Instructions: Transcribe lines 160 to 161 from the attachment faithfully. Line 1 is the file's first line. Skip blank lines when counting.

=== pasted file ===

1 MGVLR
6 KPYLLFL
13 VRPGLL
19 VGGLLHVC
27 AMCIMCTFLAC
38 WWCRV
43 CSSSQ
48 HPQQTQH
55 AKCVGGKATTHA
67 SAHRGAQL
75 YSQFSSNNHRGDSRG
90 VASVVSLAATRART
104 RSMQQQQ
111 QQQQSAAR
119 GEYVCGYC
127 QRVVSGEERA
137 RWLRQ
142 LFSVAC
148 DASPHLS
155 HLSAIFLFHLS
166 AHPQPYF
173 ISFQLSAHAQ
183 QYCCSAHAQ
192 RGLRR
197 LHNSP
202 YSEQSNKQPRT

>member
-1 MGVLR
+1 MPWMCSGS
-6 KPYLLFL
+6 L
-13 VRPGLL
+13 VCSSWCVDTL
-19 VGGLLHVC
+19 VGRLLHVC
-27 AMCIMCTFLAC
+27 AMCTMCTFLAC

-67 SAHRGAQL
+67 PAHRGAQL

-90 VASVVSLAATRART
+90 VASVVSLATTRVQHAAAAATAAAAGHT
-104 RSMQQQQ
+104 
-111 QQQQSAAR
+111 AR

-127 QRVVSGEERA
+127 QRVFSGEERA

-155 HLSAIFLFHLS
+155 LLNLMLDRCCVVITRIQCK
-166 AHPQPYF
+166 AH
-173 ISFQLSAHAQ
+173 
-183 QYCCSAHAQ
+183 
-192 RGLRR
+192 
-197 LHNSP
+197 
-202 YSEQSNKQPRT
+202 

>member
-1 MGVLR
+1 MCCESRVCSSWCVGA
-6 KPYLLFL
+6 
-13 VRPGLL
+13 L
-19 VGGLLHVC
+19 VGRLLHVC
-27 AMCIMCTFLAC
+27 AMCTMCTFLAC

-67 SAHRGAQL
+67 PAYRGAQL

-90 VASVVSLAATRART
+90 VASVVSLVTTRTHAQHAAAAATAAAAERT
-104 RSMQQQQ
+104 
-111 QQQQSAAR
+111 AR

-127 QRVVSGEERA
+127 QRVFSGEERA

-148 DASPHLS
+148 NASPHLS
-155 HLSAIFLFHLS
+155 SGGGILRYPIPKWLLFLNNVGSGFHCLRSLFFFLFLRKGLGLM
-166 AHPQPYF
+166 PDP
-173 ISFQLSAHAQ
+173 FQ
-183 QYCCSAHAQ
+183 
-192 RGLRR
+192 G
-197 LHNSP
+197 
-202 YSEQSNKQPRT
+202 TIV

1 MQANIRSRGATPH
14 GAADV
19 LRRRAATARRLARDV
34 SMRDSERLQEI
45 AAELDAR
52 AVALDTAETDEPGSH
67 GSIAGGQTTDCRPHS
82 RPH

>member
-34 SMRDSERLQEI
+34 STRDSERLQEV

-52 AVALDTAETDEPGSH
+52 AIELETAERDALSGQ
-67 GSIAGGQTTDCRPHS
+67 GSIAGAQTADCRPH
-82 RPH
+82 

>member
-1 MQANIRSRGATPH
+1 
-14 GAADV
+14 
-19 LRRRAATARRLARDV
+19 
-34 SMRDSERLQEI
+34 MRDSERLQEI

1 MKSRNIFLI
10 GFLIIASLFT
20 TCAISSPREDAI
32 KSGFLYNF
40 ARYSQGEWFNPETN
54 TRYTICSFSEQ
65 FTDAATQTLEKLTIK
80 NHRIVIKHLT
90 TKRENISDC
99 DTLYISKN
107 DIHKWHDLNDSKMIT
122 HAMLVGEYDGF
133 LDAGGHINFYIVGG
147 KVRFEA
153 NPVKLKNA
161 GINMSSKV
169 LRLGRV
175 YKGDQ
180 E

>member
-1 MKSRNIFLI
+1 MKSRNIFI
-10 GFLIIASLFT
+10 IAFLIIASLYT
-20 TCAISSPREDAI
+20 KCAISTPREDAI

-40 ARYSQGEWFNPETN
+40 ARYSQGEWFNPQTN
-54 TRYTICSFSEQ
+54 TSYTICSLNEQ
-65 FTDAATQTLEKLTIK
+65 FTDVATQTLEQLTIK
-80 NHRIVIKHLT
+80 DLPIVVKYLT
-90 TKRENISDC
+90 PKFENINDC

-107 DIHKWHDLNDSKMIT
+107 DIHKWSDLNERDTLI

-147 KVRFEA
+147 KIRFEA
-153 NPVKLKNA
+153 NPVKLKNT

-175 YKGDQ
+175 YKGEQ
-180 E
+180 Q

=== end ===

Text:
+90 PKFENINDC

-107 DIHKWHDLNDSKMIT